Most practicing physicians learn the four principles of biomedical ethics at some point during medical school or residency training. Despite the original intent of Tom Beauchamp and James Childress when they first described the four principles as co-equal in importance, we physicians tend to think first about patient autonomy and view it as the most critical of the four principles. The least understood and appreciated of the four principles is nonmaleficence. (Even my word processor wants to change it to malfeasance, and so do many medical students I teach).
The reason nonmaleficence is misunderstood, and therefore often ignored, is that the duty to “do no harm” seems impossible to follow. Beauchamp and Childress are clear that harm is anything that counts as a setback to a patient—any pain or injury is therefore a harm—and practically everything we do to our patients is in some sense a harm. The duty to nonmaleficence must be more complicated that simply doing no harm or it would be a duty to stop practicing medicine.
A better way to understand the duty to nonmaleficence is that physicians must always seek to reduce harm and risk of harm whenever possible. Now we have a principle with real-world implications, and I would like to make it even more concrete by offering a brief case scenario to illustrate how this principle can come into play in everyday practice. I recently saw a woman in her 40s with menorrhagia and dysmenorrhea, but with a normal ultrasound and endometrial biopsy. She was not anemic. She declined medical therapy, declined a levonorgestrel-releasing IUD, and refused an endometrial ablation. Would you do the hysterectomy that she requests knowing she is choosing the procedure with the greatest risk of harm to herself? What if I added that she has had a myocardial infarction three months ago, has uncontrolled type II diabetes, and is morbidly obese? If autonomy is the only principle that matters in bioethics, then as long as she is making an informed choice, you have no reason to refuse to perform the surgery. But the duty to nonmaleficence seems to suggest that sometimes the more ethical response may be to say “no” to our patients when what they are requesting presents too much risk, and too little benefit. Furthermore, we should perhaps not even offer options when the risk/benefit ratio is too unfavorable.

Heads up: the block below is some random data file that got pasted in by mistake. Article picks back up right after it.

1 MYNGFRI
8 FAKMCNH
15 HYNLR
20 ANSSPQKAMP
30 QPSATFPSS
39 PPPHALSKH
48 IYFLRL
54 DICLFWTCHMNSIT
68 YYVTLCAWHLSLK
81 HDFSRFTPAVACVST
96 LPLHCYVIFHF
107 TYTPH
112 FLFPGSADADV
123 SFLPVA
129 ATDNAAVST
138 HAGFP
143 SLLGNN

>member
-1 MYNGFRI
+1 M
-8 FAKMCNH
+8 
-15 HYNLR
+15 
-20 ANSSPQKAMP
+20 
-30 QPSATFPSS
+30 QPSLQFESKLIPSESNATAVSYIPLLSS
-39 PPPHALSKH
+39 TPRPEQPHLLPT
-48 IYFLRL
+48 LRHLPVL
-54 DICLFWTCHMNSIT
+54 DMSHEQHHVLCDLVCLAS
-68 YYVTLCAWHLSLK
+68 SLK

This is not as outlandish or paternalistic as it may appear. None of us offer hysterectomies to teenagers with menorrhagia from anovulation, nor do we offer prolapse surgery to elderly frail women with prolapse that could be successfully managed with a pessary. We all know that it is good medicine to seek to reduce the risk of harm to our patients. It is also good ethics, even if the patient feels differently. Respecting patient autonomy is important, but so is reducing the risk of harm to patients, and it is the actual facts of the situation that should dictate which principle is more important in a given circumstance. This is the “balancing” required of ethical decision-making: determining which principle is most important for each patient encounter and ethical question that we face.